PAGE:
March 3, 2008
Expert on Electronic Voting Issues to Speak at Knight Law Center on March 13
Will electronic voting make U.S. elections more accurate and fair? A guest speaker at the University of Oregon may make Oregon voters embrace their by-mail ballots a little longer — especially in a year when the state’s primary may be important.
Barbara Simons, a computer scientist who served on a national panel that reviewed electronic voting and another that scrutinized security concerns, will speak about progress and technical problems involving electronic voting methods at 7 p.m. Thursday (March 13) in Room 110 of the William W. Knight Law Center, 1515 Agate St. Admission is free and open to the public.
Her talk is part of the Distinguished Lecture Series of the department of computer and information science. She will discuss Florida’s controversial 2000 election and the subsequent push for computerized voting. A review of California’s effort found problems in reliability, security and ease of use for people with disabilities.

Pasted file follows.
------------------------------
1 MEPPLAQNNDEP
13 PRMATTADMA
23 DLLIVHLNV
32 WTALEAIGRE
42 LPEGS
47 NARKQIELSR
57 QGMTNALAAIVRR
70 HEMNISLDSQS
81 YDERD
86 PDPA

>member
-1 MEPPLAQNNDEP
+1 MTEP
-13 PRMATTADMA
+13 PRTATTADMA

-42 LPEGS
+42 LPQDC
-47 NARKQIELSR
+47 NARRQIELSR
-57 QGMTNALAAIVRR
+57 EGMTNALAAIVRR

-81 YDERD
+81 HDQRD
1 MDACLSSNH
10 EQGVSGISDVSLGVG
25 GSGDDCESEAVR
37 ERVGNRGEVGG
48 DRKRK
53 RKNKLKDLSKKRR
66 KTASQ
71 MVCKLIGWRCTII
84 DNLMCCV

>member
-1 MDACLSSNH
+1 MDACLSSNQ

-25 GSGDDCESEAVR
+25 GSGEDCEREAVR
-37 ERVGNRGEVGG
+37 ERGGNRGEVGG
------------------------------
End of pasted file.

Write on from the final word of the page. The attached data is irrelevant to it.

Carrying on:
Simons served on the National Workshop on Internet Voting convened in 2001 and on the Security Peer Review Group for the Department of Defense Internet (SERVE) voting project. She co-authored a report that led to SERVE’s cancellation because of security concerns. She co-chaired the Association for Computing Machinery’s (ACM) study of statewide databases of registered voters. Simons, former president of ACM, drafted the position by the League of Women Voters that supports “voting systems and procedures that are secure, accurate, re-countable and accessible.”
Source: Jun Li, assistant professor of computer and information science and director of the Network Security Research Laboratory, 541-346-4424, email@example.com
Link: Event description: http://www.cs.uoregon.edu/activities/talks/20080313-Simons.php; department of computer and information science: